25. Sixten Sason, the designer of the early Saabs from the original 92 to the highly innovative 99, was a leading exponent of the emerging discipline of industrial design. Working as a freelance, he also designed the first Hasselblad camera, Husqvarna motorcycles and Electrolux domestic products.

26. The basement of a house in Trollhättan, Saab’s home town, has wall paintings of Nordic scenes, including a large sketch of the Saab 92, signed by Sixten Sason. The mural is dated 1955 and believed to been painted by Sason during a party at the house.

27. The ‘four dimensional’ Saab 9X concept – unveiled at the 2001 Frankfurt Motor Show – was voted Best Concept Car in the 2002 European Automotive Design Awards by Designers (Europe) members among car manufacturers, design studios and suppliers. The 9X’s innovative design offered coupé, roadster, wagon and pick-up body formats within one versatile architecture.

28. The Toppola Camper is an extraordinary accessory, popular in Sweden among hatchback Saab 99 and ‘classic’ 900 owners. It converts their cars into an instant ‘campervan’, complete with cooker, heater, rear standing room and a double bed. The entire module, resembling an automotive ‘rucksack’, is fitted by removing the car’s rear door.

The Toppola Camper

29. The steel body panels of the first Saab prototype (92.001), built in 1946, were pummeled into shape by panel-beaters working on wooden benches standing in horse droppings. Apparently, this cushioned surface gave them just the right responses and feel for their work. An earlier full-scale wooden mock-up was covered in shiny, black shoe polish instead of paint.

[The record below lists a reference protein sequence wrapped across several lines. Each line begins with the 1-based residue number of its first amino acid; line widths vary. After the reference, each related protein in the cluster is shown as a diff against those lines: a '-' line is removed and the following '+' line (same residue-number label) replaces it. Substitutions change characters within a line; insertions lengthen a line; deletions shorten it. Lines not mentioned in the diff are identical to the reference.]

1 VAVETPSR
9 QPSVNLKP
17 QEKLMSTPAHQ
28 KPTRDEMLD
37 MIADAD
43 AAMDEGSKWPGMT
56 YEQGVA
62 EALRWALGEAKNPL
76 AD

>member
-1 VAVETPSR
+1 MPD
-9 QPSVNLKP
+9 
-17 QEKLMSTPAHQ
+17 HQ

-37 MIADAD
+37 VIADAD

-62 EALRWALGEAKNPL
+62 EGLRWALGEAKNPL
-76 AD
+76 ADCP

Saab 95 Hatchback Prototype

30. The ‘unknown’ Saab models numbers – 94, 97 and 98 – were each used for car projects, one of which went into commercial production. Project number ‘94’ was a two-seater sports car, Sonnet 1, of which six prototypes were built in 1956. ‘97’ was assigned to what became the Sonett II and III sport coupés, produced from 1966-74. ‘98’ was a prototype designed in 1974 as a hatchback version of the 95 wagon. Anticipated sales volumes were considered insufficient to justify commercial production.

Saab Sonett I, 1956

Saab Sonett II, 1967 V4

Saab Sonett III, 1974

31. Erik Carlsson earned his nickname ‘On The Roof’ for early rally exploits in Sweden. It was also inspired by the ‘On The Roof’ Karlsson character in Astrid Lindgren children’s books. And he could even have earned it for a novel ‘roll-over’ technique he developed with co-driver Gunnar Palm to get their car out of the mud on another Safari rally.

32. Sten Wennlo, Saab’s Managing Director in the 70s, was a key supporter of turbo engine development. After a secret night-time turbo test drive, he stopped at a hot dog kiosk and phoned the engineering department to give the green light for production. The kiosk owner later became Saab’s first turbo customer.

33. In 1957, a press advertising photograph illustrating the versatile ‘beddable’ attributes of the Saab 93 caused controversy in Sweden. It showed a young couple settling down for the night on flat-folding seats inside the car – but the woman was clearly not wearing a wedding ring. This caused public objections and a ring was hastily drawn in on the woman’s finger.